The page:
Montessori Early Literacy Information

There are many assumptions made when it comes to early literacy and childhood education. Not all of them are accurate. Provided here are a list of resources on Montessori education, early childhood reading, and related topics. We will continue to build this resource list and add additional information.

Early Literacy

From Early Literacy
“Early language and literacy (reading and writing) development begins in the first three years of life and is closely linked to a child’s earliest experiences with books and stories. The interactions that young children have with such literacy materials as books, paper, and crayons, and with the adults in their lives are the building blocks for language, reading and writing development. This relatively new understanding of early literacy development complements the current research supporting the critical role of early experiences in shaping brain development.”

Early Reading

From 10 Reasons Why You Should Read to Your Kids
“What’s the most important trait you’d like to develop in your child? If you’re like most parents, intelligence is probably at the top of your list. We all want bright, smart children, which is why we spend so much time choosing the right schools and making sure teachers are exceeding expectations. But remember: as a parent, you have the power to boost your children’s learning potential simply by making books an integral part of their lives.”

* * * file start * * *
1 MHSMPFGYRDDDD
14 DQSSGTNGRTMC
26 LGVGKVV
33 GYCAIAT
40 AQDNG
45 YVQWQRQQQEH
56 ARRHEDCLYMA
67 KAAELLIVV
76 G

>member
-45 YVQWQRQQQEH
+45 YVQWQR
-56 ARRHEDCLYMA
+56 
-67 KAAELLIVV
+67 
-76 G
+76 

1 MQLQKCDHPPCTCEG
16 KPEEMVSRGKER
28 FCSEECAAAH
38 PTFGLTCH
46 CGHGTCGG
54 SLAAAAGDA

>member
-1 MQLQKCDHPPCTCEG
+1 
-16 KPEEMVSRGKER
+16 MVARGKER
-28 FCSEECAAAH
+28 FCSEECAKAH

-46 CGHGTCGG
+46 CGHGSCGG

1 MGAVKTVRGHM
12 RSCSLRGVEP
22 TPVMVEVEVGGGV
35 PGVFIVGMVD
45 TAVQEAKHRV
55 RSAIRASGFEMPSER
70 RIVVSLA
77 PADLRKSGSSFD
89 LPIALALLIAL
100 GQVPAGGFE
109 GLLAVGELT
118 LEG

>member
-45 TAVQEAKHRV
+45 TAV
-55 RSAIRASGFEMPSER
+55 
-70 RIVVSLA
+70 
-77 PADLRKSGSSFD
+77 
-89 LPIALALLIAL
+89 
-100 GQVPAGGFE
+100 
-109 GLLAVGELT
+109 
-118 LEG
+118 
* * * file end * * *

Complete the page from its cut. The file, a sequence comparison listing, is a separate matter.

PBS Parents

From PBS Parents: Toddler Reading Milestones
“…your toddler learns about reading through everyday experiences with books. Simply through reading with adults, your toddler learns that books contain lots of interesting pictures and words and that stories show her worlds to explore.”

Montessori Classroom Comparison

From What Your Kid Will Learn in Preschool
Find out the key learning milestones of the preschool years and how you can help your child achieve them outside of pre-Kindergarten.

Evaluating Montessori EducationAAAS/Science 313, 1893 (2006); by Angeline Lillard, et al.
This analysis of students’ academic and social scores compares a Montessori school with other elementary school education programs.


Articles by University of Virginia professor Angeline S. Lillard
Department of Psychology.

Preschool children’s development in classic Montessori, supplemented Montessori, and conventional programs☆

See page 17 particularly

An Answer to the Crisis in Education – great overview of Montessori in contrast to the factory system of public education.

Montessori: The Science behind the Genius

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